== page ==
Do you have an iPad that lives as a device in the home? What do you do with it?

I like this stylus! My Review of the TrueGlide Apex

I’ve been on a hunt for a stylus i like for a while now.

I tried the O-Stylus, but was afraid I’d break it, but it is beautiful and I’m excited to own one of the first.

I tried the Lunatik Pen, it’s great, but more a typical sausage stylus, squishy tip, kinda looks like a penis. BUT, it’s a great pen!

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I backed the Trueglide stylus on kickstarter and it arrived a few weeks ago. LOVE IT. It’s nice to hold, and easy to use. Best of all since it’s not Bluetooth (more on that later) it works with any app, no API needed.

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Click for larger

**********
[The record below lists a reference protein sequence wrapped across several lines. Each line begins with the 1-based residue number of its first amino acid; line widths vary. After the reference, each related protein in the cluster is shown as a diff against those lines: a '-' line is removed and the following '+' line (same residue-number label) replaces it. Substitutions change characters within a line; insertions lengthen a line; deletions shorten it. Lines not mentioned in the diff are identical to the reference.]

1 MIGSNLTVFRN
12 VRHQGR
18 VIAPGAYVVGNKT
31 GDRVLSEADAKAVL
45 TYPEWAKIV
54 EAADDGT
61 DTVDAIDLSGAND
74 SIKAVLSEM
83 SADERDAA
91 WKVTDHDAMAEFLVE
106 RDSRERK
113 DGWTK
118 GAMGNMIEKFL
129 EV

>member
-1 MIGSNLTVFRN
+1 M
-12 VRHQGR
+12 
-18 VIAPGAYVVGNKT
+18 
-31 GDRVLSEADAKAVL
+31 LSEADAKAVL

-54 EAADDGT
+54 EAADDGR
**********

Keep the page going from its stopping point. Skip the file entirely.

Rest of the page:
What i like is that the tip is actually the size of a pen tip, it’s not a big bulky finger sized tip that obscures the screen. The creators came up with a cool solution. The Trueglide generates a field that the capacitive screen reads as a finger, despite the size of the tip that’s actually touching the screen. Therefore I can see where I’m

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working. Pretty inventive, and it works damn well. I use Paper to doodle, and you can see it works quite well.

There’s a lot to like about this stylus. It’s lightweight, easy to use and not at all hard on the eyes. There’s even a nice little hump on the top pieces that’s there to keep the stylus from rolling away, great idea. While it is light, it’s durable. I’m much less worried about carrying it around in my bag. I might use the pouch it came with, but wouldn’t freak out if it was just in a pen slot in my bag.